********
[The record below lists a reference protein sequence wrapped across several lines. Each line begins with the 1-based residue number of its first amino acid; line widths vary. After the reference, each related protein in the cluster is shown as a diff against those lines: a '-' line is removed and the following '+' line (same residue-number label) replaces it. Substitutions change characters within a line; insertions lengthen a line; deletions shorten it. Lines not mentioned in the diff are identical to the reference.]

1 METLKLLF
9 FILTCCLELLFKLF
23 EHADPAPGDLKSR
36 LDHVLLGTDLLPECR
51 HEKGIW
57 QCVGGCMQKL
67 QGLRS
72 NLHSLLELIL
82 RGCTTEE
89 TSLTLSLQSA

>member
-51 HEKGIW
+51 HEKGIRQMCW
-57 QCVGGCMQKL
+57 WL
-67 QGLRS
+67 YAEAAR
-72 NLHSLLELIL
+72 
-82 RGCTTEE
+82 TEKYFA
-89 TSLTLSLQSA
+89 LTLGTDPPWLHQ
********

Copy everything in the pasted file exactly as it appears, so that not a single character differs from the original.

[The record below lists a reference protein sequence wrapped across several lines. Each line begins with the 1-based residue number of its first amino acid; line widths vary. After the reference, each related protein in the cluster is shown as a diff against those lines: a '-' line is removed and the following '+' line (same residue-number label) replaces it. Substitutions change characters within a line; insertions lengthen a line; deletions shorten it. Lines not mentioned in the diff are identical to the reference.]

1 METLKLLF
9 FILTCCLELLFKLF
23 EHADPAPGDLKSR
36 LDHVLLGTDLLPECR
51 HEKGIW
57 QCVGGCMQKL
67 QGLRS
72 NLHSLLELIL
82 RGCTTEE
89 TSLTLSLQSA

>member
-51 HEKGIW
+51 HEKGIRQMCW
-57 QCVGGCMQKL
+57 WL
-67 QGLRS
+67 YAEAAR
-72 NLHSLLELIL
+72 
-82 RGCTTEE
+82 TEKYFA
-89 TSLTLSLQSA
+89 LTLGTDPPWLHQ